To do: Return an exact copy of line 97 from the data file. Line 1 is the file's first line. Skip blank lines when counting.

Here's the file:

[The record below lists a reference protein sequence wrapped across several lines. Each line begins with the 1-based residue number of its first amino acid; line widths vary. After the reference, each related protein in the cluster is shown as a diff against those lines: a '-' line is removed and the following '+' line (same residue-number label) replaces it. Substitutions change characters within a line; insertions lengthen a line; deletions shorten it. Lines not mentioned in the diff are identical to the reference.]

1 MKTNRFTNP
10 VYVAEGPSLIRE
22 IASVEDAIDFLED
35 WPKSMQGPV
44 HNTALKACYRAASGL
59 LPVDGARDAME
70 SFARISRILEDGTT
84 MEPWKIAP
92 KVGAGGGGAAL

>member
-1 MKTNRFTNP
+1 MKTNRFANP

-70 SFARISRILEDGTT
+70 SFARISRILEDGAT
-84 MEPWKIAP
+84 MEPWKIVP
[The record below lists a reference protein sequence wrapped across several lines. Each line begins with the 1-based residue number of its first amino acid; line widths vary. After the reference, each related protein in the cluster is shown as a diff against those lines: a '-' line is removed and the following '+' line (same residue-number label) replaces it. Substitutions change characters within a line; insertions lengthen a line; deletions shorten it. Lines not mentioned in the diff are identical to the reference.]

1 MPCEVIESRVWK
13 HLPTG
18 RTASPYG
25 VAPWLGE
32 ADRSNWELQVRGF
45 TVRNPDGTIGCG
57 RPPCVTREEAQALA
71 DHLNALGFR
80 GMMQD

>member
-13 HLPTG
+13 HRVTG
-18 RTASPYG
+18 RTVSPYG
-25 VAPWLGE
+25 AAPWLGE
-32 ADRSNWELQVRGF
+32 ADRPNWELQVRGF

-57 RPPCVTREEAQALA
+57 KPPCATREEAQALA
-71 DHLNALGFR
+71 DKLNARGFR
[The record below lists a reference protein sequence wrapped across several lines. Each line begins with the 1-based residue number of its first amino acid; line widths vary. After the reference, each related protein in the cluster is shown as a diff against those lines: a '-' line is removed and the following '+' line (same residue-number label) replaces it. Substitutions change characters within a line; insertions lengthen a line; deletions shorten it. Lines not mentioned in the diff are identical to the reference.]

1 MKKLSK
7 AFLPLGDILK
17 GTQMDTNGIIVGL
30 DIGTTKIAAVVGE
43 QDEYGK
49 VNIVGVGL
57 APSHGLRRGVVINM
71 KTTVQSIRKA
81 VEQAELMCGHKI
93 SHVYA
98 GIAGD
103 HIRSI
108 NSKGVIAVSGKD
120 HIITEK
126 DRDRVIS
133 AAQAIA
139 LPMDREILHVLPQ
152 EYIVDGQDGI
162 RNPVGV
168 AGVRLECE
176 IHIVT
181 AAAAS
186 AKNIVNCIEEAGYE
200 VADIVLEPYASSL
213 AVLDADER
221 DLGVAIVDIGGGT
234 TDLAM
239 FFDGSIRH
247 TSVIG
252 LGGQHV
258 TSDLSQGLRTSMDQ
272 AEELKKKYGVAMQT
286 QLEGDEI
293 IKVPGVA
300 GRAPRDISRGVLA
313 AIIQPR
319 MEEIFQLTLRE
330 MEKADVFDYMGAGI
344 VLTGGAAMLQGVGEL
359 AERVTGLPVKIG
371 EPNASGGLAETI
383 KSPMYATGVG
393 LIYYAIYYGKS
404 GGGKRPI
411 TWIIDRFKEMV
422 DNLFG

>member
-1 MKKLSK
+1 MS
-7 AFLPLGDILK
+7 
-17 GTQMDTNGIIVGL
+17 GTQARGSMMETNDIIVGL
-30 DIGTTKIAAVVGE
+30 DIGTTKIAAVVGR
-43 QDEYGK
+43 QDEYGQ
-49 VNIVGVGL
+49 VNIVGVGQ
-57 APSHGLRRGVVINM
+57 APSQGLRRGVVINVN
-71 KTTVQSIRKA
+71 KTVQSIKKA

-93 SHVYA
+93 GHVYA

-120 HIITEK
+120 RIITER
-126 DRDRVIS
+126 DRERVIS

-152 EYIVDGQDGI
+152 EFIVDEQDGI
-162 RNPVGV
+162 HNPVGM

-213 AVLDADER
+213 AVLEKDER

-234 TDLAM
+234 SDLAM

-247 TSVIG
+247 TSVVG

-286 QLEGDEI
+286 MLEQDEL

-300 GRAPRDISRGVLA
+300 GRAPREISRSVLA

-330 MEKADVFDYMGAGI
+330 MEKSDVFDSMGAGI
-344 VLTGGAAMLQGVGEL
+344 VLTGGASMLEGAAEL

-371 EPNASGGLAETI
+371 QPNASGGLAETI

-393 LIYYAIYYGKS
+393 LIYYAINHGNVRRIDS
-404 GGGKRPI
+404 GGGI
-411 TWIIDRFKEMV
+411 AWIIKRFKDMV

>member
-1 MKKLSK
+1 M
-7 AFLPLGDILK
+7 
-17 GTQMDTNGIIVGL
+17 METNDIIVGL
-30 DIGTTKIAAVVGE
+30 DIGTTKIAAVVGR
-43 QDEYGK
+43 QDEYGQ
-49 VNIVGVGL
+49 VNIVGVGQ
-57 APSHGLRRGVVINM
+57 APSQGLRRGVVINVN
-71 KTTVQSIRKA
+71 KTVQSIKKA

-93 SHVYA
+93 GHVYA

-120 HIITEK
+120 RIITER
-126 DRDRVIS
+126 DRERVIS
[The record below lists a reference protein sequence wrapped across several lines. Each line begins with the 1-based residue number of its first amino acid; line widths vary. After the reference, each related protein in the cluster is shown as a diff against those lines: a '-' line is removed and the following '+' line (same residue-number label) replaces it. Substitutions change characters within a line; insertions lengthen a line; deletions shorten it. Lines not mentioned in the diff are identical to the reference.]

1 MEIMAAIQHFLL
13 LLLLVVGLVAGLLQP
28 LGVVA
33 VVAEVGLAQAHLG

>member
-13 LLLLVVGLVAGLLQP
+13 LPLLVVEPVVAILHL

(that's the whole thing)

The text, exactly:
-43 QDEYGK